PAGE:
Along 18th Street South in Homewood, there is a mix of trendy restaurants, boutique fitness studios and coffeehouses. It is easy to miss the sign for Rosedale, the city’s predominantly African American community.
Houses range from older structures with rotting wood to newly-renovated historic homes. Navigating the streets is difficult. There are many dead-end roads where the construction of 18th street split the neighborhood in half decades ago. Eighty-year-old Barbara Pope has lived in Rosedale her whole life and says it’s been a tight-knit community.
“You know the highway divided the people, but no matter what side you was on, if you were in trouble, everybody came to your rescue,” Pope says.
There are about 200 homes in Rosedale. Almost half of those are rental properties, and there are some absentee landlords. This patchwork is one reason some Rosedale residents have not been very involved in the City of Homewood’s new master plan.
Homewood recently approved a master plan for the next 10 years. City officials say the new Heart of Homewood plan will enhance the downtown area, add new pocket parks and improve traffic flow. The city also plans to expand pedestrian access from Rosedale to downtown Homewood.
But residents like Pope don’t necessarily share those priorities. Pope attended some initial comment sessions and reviewed portions of the master plan, but quickly grew frustrated.
“I feel like the majority is going to win. They they’re going to do what they want to do. But I would rather see low income apartments there, I don’t see the need of another park,” Pope says.
Sterling Jones used to live in Rosedale, but now lives in Centerpoint. He lost some of his Rosedale property in an eminent domain dispute with Jefferson County about a decade ago. Jones says he could not attend any of the Homewood planning meetings because of his work schedule. But the future of the neighborhood is an emotional subject for him.
“It’s not so much about just myself,” he says.
He is concerned about preserving his grandmother’s Rosedale home and another lot he owns there.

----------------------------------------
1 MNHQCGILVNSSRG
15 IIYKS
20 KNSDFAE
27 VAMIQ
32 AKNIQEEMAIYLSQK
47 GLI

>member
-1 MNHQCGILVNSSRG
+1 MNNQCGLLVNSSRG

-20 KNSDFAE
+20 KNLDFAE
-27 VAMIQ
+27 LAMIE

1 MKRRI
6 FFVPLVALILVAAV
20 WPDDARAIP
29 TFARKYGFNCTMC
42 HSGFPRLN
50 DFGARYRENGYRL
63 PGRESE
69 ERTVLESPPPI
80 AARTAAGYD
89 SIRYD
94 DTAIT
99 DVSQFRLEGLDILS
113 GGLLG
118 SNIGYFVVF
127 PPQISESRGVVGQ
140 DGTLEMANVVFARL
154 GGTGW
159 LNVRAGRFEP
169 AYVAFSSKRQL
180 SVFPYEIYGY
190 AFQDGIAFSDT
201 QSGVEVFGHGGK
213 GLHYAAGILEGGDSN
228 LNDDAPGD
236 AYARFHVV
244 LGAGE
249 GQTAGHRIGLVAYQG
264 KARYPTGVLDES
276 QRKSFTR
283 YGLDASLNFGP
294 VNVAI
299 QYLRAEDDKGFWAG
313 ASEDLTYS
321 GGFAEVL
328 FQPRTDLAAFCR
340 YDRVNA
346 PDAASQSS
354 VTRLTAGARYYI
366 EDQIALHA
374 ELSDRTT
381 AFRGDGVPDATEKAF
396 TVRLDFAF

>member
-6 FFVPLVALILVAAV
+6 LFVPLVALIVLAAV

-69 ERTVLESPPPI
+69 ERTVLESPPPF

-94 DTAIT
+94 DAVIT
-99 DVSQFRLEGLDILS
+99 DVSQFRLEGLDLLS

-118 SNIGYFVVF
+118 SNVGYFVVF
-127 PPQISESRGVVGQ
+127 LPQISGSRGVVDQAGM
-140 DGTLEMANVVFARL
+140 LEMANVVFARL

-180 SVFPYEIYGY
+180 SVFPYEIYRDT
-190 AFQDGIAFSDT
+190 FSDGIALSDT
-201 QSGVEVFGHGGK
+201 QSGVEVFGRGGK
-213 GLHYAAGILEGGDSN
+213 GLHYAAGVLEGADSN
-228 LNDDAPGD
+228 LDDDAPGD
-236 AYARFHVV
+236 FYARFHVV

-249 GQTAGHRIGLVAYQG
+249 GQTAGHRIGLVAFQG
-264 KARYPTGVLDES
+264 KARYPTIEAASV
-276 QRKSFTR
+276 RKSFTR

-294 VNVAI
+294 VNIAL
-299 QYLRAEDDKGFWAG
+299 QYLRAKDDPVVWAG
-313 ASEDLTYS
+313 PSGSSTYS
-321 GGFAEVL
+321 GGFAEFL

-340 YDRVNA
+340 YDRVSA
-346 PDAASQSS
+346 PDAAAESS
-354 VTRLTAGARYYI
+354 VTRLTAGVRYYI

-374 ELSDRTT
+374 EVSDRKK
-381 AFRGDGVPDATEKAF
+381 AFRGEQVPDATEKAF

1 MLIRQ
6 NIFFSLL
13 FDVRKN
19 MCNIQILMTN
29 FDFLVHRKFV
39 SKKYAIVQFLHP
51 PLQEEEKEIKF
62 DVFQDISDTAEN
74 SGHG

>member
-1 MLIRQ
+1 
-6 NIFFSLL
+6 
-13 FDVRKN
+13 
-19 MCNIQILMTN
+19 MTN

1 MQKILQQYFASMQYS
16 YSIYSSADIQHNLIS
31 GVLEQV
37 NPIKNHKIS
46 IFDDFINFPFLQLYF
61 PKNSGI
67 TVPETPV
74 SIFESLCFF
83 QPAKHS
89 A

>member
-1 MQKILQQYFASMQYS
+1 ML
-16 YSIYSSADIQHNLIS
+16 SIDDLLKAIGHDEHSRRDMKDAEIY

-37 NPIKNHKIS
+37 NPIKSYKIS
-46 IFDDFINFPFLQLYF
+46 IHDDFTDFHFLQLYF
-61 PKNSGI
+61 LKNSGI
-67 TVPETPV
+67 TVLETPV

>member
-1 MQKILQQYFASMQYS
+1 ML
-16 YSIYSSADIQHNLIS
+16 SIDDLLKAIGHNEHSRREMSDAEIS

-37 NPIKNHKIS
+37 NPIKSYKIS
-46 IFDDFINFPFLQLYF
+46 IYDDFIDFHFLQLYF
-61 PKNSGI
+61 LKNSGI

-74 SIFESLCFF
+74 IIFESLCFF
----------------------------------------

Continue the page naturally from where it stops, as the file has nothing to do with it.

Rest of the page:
Julian Chambliss, an urban historian at Michigan State University, says this is a typical response. He says residents of historically black neighborhoods that exist within mostly-white suburbs, like Rosedale, often are suspicious when cities have big redevelopment plans.
“Older residents often have a legacy of distrust from uneven policies and their experience with those policies,” he says.
Homewood held several planning meetings at different times and locations to make attendance convenient, and some Rosedale residents did participate. For others though, Chambliss says this legacy of distrust combined with inflexible work schedules often make community buy-in almost impossible.
“For African Americans and other minorities that are caught in that process they really feel like they’re missing out, whereas younger people I think often are coming to these spaces with a real hope,” Chambliss says.
So he says there is a generational factor here, too.
Doug Clapp bought his Rosedale home because he says it was affordable and close to Samford University, where he teaches. His family is among a handful of white families who have moved to Rosedale in the last decade.
“I think right at this very moment, I think there’s opportunity for Rosedale to maintain its identity within the larger identity of Homewood. And for Homewood to continue to get the meaning and the value that a community like Rosedale has to offer,” Clapp says.
Some projects from the updated master plan are already under way. At Rosedale’s Spring Park, a bulldozer sits poised at the corner of the lot. There used to be a kitchen there that many of the Rosedale churches used for big community gatherings. Residents wanted to keep it, but the city tore it down and plans to build a new park there instead.